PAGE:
“If you’re not going to solve that problem, why make everybody go through a lot of bookkeeping and changing,” he said.
The Senate proposal would do away with a “three-pack” exemption that allows political committees to run advertisements jointly endorsing three or more candidates, while the House bill would not change the three-pack.
The Senate proposal also allows county political parties to contribute up to $50,000 to any candidate on top of the $50,000 limit currently in place for state parties. Latvala said he included that as a favor to a Miami-Dade Republican.
The two chambers’ ethics proposals are not as far apart. Both would give the state Commission on Ethics more power to collect fines; prevent lawmakers from going straight into lobbying from elective office; and allow lawmakers to set up blind trusts to avoid voting conflicts.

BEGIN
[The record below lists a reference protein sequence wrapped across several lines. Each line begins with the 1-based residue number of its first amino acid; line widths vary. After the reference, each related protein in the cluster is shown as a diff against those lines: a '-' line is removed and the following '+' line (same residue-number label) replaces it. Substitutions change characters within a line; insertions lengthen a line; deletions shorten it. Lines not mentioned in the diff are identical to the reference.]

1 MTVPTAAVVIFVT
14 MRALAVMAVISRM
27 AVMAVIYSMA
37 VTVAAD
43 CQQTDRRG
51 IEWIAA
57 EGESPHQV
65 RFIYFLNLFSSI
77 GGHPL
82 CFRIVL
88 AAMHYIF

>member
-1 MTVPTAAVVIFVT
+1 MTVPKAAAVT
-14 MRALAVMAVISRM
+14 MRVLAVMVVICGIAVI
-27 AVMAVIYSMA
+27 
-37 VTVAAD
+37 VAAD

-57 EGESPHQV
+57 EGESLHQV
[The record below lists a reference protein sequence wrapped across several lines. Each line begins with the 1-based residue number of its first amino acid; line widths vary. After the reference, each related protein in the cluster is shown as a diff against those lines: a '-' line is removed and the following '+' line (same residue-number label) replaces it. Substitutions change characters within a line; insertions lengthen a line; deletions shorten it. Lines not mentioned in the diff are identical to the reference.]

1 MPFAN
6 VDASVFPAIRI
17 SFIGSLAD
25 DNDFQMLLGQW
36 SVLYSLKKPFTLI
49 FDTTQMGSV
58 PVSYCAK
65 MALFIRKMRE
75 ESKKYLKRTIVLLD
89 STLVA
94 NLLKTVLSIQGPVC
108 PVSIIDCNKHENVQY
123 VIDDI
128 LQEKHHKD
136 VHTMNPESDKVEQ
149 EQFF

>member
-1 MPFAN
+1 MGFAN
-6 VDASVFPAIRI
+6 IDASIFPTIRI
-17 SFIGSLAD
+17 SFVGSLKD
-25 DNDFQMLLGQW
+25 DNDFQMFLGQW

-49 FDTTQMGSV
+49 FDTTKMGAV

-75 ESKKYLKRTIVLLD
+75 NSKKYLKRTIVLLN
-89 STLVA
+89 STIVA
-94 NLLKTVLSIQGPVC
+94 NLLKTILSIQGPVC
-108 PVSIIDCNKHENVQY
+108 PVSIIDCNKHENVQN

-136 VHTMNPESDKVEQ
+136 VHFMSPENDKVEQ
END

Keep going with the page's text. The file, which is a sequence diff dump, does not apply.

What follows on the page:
But former Ethics Commission Executive Director Phil Claypool, who retired last year, said the blind trust provision in the Senate bill (SB 2) could allow lawmakers to hide assets instead of listing them on financial disclosures.
Boyd, the sponsor of the House ethics bill, said, “We’re pretty close” to the Senate version, but he delayed a vote in his committee that would have sent the bill to the House floor because he wanted the committee to review a dozen amendments filed by Rep. Mike Fasano, R-New Port Richey.
He also said the House still wants the increase in campaign contribution limits and he thought Latvala was overreacting to Scott’s objections.